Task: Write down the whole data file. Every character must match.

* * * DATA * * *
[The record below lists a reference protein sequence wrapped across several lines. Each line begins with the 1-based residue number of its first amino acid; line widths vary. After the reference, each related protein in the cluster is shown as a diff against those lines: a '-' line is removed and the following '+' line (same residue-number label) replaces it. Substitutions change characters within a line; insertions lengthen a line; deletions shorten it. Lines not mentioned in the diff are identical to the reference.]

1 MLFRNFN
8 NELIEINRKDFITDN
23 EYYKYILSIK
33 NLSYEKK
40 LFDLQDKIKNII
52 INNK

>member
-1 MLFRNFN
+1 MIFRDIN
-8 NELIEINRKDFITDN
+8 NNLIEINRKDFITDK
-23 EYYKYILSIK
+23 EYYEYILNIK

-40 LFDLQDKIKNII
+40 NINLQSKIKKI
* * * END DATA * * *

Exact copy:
[The record below lists a reference protein sequence wrapped across several lines. Each line begins with the 1-based residue number of its first amino acid; line widths vary. After the reference, each related protein in the cluster is shown as a diff against those lines: a '-' line is removed and the following '+' line (same residue-number label) replaces it. Substitutions change characters within a line; insertions lengthen a line; deletions shorten it. Lines not mentioned in the diff are identical to the reference.]

1 MLFRNFN
8 NELIEINRKDFITDN
23 EYYKYILSIK
33 NLSYEKK
40 LFDLQDKIKNII
52 INNK

>member
-1 MLFRNFN
+1 MIFRDIN
-8 NELIEINRKDFITDN
+8 NNLIEINRKDFITDK
-23 EYYKYILSIK
+23 EYYEYILNIK

-40 LFDLQDKIKNII
+40 NINLQSKIKKI